In 1961, I was born in a government housing project to two teenaged parents. There’s me standing in front of the building we lived in. My grandmother lived around on the other side of the building.
My parents met in this very courtyard when they were children. My mother’s family had to move to the project when she was 10, after her father deserted her and her three brothers to chase the ponies. The story of how my father ended up there is more circuitous, and much darker, but eventually, at age 12, he moved in, too.
Why Do We Need Government?
I know politicians–during campaign speeches about how we don’t need all of these government programs–like to hark back to the good ole days when families took care of their own. I don’t know when exactly those days were, but they have must predated the 1940’s. If it weren’t for government housing projects in the 1940s’s I’m not sure what story I’d have to tell you.
Being Poor in America
I don’t remember being poor. What I remember most about the project is catching butterflies with my grandmother and putting them in big mason jars with holes she’d carefully hammered into the metal lids with a nail. I also remember her teaching me the alphabet.
For the record, she’s also the person who told me how you could tell if a woman was really a blonde or not. Why I needed to know something like that as a little girl, I have no idea, but I’ve never forgotten it. I’ve since learned as a labor and delivery nurse that you can also tell a true redhead the same way.
My grandma watched me every day while my mother worked for Bell Telephone and my father attended University of Louisville as a pre-med student. When I was four—sometime after learning how to tell does she or doesn’t she?–we moved to Bloomington, Indiana so my father could attend graduate school, thus ending our lives on the government dole.
Poor No More
But leaving the projects did not remove the stain of poverty from my parents’ psyche. I think shame forever shadowed my parents, never letting them—or me–forget where they came from, and what they really were: Two, poor, fatherless kids from the projects.
Growing up, my parents never talked to me about money. I never knew how much money they made, and I was strongly discouraged from asking. I was told that polite people didn’t discuss money. My mother, who would happily debate either politics or religion with anyone, never talked about money. When I got my first job, my mother taught me how to write a check and balance a checkbook. That is the sum-total of the financial education I received from either of my parents; the rest I learned on the streets.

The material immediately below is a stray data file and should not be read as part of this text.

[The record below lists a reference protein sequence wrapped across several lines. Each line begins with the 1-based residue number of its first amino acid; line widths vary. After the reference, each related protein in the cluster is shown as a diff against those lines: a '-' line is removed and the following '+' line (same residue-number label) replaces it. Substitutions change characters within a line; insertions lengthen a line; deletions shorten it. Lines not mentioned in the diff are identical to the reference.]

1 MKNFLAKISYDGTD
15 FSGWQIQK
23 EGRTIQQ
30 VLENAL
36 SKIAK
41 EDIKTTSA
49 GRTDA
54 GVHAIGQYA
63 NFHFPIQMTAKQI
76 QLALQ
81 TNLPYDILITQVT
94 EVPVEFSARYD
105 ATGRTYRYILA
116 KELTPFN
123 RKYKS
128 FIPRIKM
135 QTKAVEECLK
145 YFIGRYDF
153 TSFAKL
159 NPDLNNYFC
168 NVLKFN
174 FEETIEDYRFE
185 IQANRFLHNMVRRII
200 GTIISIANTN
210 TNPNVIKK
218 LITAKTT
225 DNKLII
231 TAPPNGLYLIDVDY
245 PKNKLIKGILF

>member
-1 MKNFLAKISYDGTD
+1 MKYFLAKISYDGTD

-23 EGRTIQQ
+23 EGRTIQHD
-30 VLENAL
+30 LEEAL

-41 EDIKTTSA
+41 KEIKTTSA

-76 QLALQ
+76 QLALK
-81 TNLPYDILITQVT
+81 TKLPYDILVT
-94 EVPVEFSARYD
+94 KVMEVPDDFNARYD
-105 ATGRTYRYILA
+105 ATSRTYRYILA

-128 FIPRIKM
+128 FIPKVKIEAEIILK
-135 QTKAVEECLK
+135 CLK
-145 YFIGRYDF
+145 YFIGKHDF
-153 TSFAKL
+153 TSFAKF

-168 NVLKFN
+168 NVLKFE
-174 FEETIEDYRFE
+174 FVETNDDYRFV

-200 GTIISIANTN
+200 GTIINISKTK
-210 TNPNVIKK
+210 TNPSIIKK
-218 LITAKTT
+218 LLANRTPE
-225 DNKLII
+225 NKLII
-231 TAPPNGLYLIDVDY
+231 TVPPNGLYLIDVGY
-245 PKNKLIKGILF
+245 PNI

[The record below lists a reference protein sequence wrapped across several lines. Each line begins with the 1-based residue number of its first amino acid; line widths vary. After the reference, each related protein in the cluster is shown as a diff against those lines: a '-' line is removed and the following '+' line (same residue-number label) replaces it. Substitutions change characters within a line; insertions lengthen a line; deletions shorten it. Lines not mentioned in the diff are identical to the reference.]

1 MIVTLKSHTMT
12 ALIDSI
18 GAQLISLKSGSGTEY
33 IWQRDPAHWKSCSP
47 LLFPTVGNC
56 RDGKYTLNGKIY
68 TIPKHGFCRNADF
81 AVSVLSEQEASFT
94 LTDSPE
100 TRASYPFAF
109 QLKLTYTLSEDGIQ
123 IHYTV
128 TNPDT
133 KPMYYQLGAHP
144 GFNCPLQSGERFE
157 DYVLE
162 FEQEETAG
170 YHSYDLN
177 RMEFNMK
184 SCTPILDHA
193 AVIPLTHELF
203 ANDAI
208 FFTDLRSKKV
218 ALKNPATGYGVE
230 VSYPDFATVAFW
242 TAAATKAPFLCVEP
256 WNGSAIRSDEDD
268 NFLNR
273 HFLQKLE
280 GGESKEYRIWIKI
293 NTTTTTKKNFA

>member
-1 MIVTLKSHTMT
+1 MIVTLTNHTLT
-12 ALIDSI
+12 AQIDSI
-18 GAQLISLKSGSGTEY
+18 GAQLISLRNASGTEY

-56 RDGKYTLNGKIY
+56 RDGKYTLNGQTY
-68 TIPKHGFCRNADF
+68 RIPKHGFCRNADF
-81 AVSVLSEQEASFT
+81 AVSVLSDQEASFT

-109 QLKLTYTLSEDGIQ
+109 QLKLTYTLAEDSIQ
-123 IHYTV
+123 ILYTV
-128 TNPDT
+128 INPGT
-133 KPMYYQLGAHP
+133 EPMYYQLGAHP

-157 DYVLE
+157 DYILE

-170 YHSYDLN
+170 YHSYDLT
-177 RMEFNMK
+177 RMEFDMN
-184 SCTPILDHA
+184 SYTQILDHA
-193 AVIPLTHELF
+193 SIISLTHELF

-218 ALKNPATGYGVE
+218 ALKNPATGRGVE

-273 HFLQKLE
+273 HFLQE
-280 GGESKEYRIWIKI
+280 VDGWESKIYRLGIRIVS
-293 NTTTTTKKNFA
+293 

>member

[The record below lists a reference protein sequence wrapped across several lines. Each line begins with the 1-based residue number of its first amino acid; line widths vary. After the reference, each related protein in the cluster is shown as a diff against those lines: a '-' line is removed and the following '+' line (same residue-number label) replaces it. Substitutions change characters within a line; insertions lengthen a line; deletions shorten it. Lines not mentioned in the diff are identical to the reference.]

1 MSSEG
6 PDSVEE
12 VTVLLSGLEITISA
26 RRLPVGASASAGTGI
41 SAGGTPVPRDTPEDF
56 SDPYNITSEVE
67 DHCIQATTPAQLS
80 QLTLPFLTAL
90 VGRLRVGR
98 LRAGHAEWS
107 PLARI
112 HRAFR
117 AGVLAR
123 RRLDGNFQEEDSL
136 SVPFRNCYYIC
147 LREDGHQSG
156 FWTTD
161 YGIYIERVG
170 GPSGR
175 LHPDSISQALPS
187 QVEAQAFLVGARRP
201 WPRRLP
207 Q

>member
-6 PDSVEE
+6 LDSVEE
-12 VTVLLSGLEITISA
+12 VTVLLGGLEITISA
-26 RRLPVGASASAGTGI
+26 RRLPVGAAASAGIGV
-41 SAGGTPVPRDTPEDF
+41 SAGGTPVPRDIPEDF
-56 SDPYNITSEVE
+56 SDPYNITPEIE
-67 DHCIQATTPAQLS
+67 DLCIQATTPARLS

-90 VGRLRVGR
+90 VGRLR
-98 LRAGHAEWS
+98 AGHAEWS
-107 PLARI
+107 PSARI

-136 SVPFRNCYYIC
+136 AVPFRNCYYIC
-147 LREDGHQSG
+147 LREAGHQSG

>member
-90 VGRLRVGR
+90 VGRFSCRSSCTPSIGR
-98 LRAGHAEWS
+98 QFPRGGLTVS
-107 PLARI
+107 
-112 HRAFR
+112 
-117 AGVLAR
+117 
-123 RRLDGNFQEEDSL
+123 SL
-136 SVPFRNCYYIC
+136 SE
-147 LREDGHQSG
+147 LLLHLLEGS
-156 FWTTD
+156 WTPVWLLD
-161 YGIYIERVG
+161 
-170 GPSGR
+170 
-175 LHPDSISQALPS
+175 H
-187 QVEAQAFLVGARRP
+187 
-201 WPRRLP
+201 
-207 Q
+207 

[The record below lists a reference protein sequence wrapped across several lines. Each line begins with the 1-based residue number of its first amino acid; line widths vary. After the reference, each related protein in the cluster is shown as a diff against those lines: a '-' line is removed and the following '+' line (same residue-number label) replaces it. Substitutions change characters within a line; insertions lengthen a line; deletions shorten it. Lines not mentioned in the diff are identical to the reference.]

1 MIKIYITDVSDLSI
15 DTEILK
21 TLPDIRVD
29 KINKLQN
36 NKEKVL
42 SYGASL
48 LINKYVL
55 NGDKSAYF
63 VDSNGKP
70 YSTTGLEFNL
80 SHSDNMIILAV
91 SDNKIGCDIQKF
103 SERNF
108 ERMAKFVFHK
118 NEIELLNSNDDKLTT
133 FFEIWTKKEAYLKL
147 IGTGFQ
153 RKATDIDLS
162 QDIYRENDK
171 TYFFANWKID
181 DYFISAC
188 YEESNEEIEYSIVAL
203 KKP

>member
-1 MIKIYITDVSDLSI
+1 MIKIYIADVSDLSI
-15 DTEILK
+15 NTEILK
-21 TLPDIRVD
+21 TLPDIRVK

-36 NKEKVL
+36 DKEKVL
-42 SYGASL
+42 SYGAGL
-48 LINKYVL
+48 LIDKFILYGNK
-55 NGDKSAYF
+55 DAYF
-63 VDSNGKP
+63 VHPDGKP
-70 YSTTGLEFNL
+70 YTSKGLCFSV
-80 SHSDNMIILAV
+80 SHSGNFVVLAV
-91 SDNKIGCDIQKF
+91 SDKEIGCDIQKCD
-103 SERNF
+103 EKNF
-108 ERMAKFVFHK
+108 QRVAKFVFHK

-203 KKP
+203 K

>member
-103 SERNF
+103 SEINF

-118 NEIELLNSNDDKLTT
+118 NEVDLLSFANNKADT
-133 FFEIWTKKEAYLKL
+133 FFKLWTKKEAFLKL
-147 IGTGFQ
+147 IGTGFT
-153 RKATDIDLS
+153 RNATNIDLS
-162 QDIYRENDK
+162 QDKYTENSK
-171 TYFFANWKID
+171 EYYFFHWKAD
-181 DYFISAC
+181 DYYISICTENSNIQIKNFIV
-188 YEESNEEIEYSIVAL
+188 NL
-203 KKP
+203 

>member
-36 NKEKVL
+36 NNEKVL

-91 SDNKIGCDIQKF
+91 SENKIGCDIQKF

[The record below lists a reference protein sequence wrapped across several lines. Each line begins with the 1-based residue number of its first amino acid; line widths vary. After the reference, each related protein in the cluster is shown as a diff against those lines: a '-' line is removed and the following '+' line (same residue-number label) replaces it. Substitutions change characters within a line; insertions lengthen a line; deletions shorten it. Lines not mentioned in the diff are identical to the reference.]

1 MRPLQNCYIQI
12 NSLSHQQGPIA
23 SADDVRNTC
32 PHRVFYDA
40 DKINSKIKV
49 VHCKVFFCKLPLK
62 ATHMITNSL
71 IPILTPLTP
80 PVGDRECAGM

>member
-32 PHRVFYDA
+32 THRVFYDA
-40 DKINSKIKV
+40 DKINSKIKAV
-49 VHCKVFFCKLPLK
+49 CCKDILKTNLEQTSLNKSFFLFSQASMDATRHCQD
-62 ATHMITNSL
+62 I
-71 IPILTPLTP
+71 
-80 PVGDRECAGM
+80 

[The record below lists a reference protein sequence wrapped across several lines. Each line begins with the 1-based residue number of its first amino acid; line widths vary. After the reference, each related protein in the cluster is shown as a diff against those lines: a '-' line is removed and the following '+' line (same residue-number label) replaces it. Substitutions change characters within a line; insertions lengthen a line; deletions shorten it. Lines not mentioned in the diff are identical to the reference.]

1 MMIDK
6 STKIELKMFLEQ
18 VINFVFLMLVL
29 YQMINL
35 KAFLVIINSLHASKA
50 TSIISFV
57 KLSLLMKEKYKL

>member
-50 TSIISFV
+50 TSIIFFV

Facing Aging Parents Finances
In 2008, my mother was diagnosed with advanced metastatic colorectal cancer. I rushed across the country to her bedside only to discover her secret that, despite working full time nearly all of her life, she had no health insurance, and her only savings was $1,000 hidden in a sock in her dresser drawer. She didn’t even have a bank account.
As she lay comatose in the ICU, I went to her house where I discovered a box taped shut with my name scrawled across the top sitting on her desk. Inside the box was 8 YEARS worth of unopened letters from the IRS totaling nearly $100K in unpaid taxes.
What is particularly sad is that this was all probably unnecessary. My mother worked for an attorney. He cared very much about her and would have helped her had she asked. But my mother never asked anyone for help with money. She never talked to anyone about money.
My mother recovered from her coma, and when I asked her why she’d lied to me she told me she was very ashamed. She’d never wanted to be a burden to her children with her financial problems; she kept hoping that somehow she’d pull herself out before anyone found out. Cancer got there first.
It was very stressful dealing with my mother’s financial fiasco, and I think much of it was avoidable if she’d only asked for help when her problems first surfaced.
How to Help Your Parents
In the last three years of my mother’s life she was too ill to cope with her massive money problems and so I took all of it on myself. It was extremely stressful, and even now, almost two years after her death, the issues with the IRS are not entirely resolved. It takes a lot before the IRS will believe you are not just merely dead, but truly most sincerely dead. And now, like my mother, I worry about becoming a burden to my children.
How about you? Are you prepared? Do you talk to your kids about your money? Have you talked to your parents about their financial situation?